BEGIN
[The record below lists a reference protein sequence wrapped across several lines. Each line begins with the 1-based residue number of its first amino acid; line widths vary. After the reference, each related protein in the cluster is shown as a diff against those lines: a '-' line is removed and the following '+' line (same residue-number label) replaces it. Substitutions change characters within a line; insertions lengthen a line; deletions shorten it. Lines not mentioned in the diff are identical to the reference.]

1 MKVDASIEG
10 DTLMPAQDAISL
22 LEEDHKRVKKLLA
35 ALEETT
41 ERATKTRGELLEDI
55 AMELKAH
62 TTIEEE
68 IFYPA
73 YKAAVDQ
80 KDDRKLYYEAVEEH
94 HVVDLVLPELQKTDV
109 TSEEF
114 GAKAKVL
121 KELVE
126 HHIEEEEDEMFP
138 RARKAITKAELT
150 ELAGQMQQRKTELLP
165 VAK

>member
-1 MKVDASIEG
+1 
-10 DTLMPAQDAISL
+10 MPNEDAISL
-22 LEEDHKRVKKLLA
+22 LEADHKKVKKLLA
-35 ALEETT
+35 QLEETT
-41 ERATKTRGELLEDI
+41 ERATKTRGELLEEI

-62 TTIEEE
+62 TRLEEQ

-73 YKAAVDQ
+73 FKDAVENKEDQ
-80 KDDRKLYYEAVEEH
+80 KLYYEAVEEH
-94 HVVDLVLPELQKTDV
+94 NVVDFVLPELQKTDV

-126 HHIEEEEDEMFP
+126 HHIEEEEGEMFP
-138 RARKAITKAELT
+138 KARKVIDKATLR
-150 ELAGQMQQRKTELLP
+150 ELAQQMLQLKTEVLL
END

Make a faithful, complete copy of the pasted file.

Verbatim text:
[The record below lists a reference protein sequence wrapped across several lines. Each line begins with the 1-based residue number of its first amino acid; line widths vary. After the reference, each related protein in the cluster is shown as a diff against those lines: a '-' line is removed and the following '+' line (same residue-number label) replaces it. Substitutions change characters within a line; insertions lengthen a line; deletions shorten it. Lines not mentioned in the diff are identical to the reference.]

1 MKVDASIEG
10 DTLMPAQDAISL
22 LEEDHKRVKKLLA
35 ALEETT
41 ERATKTRGELLEDI
55 AMELKAH
62 TTIEEE
68 IFYPA
73 YKAAVDQ
80 KDDRKLYYEAVEEH
94 HVVDLVLPELQKTDV
109 TSEEF
114 GAKAKVL
121 KELVE
126 HHIEEEEDEMFP
138 RARKAITKAELT
150 ELAGQMQQRKTELLP
165 VAK

>member
-1 MKVDASIEG
+1 
-10 DTLMPAQDAISL
+10 MPNEDAISL
-22 LEEDHKRVKKLLA
+22 LEADHKKVKKLLA
-35 ALEETT
+35 QLEETT
-41 ERATKTRGELLEDI
+41 ERATKTRGELLEEI

-62 TTIEEE
+62 TRLEEQ

-73 YKAAVDQ
+73 FKDAVENKEDQ
-80 KDDRKLYYEAVEEH
+80 KLYYEAVEEH
-94 HVVDLVLPELQKTDV
+94 NVVDFVLPELQKTDV

-126 HHIEEEEDEMFP
+126 HHIEEEEGEMFP
-138 RARKAITKAELT
+138 KARKVIDKATLR
-150 ELAGQMQQRKTELLP
+150 ELAQQMLQLKTEVLL